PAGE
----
The first thing I notice when I got to Japan was how nice everyone on the peak hour Tokyo subway smelled. Like the delicate fragrance of clean hair and freshly washed linen. The second thing I noticed was that the carriage was so quiet I was afraid to blow my nose, and a third of the passengers wore face masks.
“It’s not because they’re afraid of catching your germs, it’s because they’re sick and don’t want anyone else to catch theirs,” my partner explained.
To an Australian used to riding with the great unwashed, negotiating junkies, violent ticket inspectors and clouds of teenage girls’ Impulse, the Japanese are unnervingly respectful of other people’s personal space. Stand still and look confused, and within 30 seconds someone will have either offered you help, or else queued politely behind you (queueing is a phenomenon in Japan) for no apparent reason.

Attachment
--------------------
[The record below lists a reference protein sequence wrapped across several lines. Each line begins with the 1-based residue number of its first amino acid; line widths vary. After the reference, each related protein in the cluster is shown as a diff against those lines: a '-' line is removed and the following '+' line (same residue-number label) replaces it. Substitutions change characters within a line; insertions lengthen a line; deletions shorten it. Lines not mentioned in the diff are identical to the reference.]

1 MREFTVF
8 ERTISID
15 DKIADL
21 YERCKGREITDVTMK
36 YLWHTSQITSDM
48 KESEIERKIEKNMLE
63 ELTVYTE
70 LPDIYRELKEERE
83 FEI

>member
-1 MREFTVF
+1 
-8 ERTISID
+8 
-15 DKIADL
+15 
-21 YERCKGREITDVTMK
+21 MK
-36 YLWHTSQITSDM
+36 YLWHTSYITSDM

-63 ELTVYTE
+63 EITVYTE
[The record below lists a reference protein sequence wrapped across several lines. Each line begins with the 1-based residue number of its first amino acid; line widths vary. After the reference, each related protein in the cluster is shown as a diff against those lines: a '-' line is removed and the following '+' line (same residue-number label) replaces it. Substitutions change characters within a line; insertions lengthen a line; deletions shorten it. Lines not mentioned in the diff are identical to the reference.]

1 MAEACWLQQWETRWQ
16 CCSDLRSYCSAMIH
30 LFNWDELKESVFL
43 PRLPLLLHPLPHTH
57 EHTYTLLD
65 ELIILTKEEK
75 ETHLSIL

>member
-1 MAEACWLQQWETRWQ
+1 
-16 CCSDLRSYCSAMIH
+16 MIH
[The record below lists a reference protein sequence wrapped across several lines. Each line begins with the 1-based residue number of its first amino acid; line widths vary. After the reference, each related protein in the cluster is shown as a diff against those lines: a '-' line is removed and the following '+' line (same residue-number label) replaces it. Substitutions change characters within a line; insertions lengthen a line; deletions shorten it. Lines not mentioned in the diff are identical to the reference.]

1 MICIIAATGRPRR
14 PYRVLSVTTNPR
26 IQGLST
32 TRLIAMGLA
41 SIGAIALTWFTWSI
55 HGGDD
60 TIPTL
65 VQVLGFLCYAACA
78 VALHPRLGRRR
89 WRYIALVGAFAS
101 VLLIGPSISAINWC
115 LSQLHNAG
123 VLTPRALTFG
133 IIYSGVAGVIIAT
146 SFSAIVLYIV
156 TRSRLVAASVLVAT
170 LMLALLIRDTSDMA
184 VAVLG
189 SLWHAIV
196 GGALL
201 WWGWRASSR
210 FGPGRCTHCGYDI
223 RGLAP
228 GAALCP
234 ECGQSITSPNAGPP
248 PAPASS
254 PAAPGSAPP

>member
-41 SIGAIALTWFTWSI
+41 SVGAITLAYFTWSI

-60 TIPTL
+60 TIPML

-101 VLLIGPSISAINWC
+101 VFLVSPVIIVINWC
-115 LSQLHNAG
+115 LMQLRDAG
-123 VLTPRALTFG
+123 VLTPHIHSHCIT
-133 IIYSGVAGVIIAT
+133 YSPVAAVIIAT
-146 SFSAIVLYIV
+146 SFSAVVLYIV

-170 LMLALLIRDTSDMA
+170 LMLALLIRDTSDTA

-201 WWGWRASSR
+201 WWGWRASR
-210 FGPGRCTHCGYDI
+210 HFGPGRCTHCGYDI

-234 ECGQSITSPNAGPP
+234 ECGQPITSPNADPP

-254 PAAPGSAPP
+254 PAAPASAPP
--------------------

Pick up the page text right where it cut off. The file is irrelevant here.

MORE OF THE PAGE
As much as I loved the consideration and the neatness of Japan, the manners and orderliness were so surreal I felt like I was living in some kind of Japanese-themed Disney snow globe the entire time I was there. Here’s what to prepare for: